Patients may be given laxative and stool softeners that help allow for easy bowel movements and no stress on the wounds. Pain killers may help relieve the pain, but sometimes warm baths can have the same effect.

Most patients who have undergone hemorrhoidectomy are seen in the outpatient department for review a month to 6 weeks later.


2. Stapled Haemorrhoidopexy for Piles Treatment

This is a relatively newer surgical procedure using a special stapler. It does not involve making an incision in the lining of the anal cavity to remove the piles.

Preparation and positioning the patient are similar to what has been previously described. In most cases, patients are placed under general anaesthetic, though local anaesthesia may also be used.

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  • The Procedure

As is the case with conventional hemorrhoidectomy, the hemorrhoids are visualized using an anal dilator. The lining of the anal cavity is secured using sutures and the position of the sutures is confirmed by the surgeon using their finger.

The sutures help to lift the piles up. The stapler is then introduced to a level above the sutures and the piles are stapled back into place. While the procedure is a lot more complicated than has been briefly described here, it does achieve similar results to other types of piles surgery.

The advantage of this kind of surgery is that the amount of bleeding that can occur is a lot less than conventional surgery.

However, recent studies have now shown that the effects are not necessarily long lasting and patients may require repeat procedures in the future.

  • After The Surgery

Gauze is applied to the area to keep it covered. Pain killers are given to help reduce any pain. Laxatives may be prescribed to reduce straining during bowel movement.

Routine follow up is carried out in a month to 6 weeks following the procedure.


3. Haemorrhoid Artery Ligation

This is a relatively new technique also called Doppler guided hemorrhoidal artery ligation. The main purpose of this procedure is to close the arteries that supply the hemorrhoids. In other words, by cutting off the blood supply to the hemorrhoids, the eventually shrink and falloff.

While this may seem similar to procedures such as sclerotherapy, this technique of piles treatment is a lot more accurate as the actual blood vessels supplying the piles is accurately located and closed.

The preparation and consent procedure is similar to any other surgical treatments for hemorrhoids. This includes clearing out the patient’s bowels using a stool softener or laxative.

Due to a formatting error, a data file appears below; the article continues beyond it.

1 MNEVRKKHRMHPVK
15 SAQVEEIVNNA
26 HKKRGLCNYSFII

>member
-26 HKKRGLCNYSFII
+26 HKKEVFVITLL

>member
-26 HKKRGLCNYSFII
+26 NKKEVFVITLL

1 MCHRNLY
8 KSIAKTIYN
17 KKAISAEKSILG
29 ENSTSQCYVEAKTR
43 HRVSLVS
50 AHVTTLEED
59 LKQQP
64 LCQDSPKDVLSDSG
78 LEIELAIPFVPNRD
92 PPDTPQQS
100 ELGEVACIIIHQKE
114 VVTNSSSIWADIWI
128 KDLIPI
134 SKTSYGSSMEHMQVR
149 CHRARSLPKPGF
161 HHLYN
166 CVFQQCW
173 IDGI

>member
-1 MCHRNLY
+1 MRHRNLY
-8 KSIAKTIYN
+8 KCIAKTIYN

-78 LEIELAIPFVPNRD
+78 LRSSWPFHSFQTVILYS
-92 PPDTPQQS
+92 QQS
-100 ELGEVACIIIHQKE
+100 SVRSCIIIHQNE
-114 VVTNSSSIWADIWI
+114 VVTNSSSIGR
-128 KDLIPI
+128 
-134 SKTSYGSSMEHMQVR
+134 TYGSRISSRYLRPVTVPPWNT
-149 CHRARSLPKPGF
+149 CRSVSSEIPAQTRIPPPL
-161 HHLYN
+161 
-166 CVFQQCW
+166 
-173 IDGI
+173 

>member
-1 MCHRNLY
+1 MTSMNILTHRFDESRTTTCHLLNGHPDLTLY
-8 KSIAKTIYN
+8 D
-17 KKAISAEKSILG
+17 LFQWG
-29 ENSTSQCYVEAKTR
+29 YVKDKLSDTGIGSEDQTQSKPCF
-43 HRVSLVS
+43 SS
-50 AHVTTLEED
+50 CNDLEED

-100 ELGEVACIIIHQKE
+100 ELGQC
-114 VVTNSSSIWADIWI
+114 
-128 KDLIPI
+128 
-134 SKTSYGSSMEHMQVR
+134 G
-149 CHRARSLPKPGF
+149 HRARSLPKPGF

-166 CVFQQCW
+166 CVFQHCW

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  • The procedure

The patient is placed in a lithotomy or jack knife position to gain good access and visualisation of the piles. Local anaesthetic is injected and the rectal cavity is visualized using an anal retractor.

Once the piles are identified, a Doppler device is inserted into the rectum and placed against each of the piles.The Doppler device emits an ultrasound wave which can locate the artery or blood vessel that supplies the piles.

By accurately locating the blood vessel, it can be ligated using a suture and complete closure of the blood vessel can be confirmed using the Doppler again.

Successful closure is indicated by the lack of blood flow through the artery into the piles as detected by the Doppler.

Sometimes following the procedure, there may be small bits of hemorrhoidal tissue still remaining which can give rise to hemorrhoids in the future. In order to remove this, a staple hemorrhoidopexy may be performed as described above.

The procedure can be performed on all the piles in one sitting.

  • After the surgery

Following the procedure, the patient is observed for a brief period of time and then discharged home. As is the case with any piles surgery, patients may be prescribed laxatives or stool softeners to help ease bowel motions and reduce straining.

Painkillers may be prescribed for the first 2 to 3 days after the procedure as patients may experience pain. Routine follow-up is carried out in a month to 6 weeks following the procedure.



The above discussion only describes in brief the common surgical procedures adopted in the surgical treatment of piles.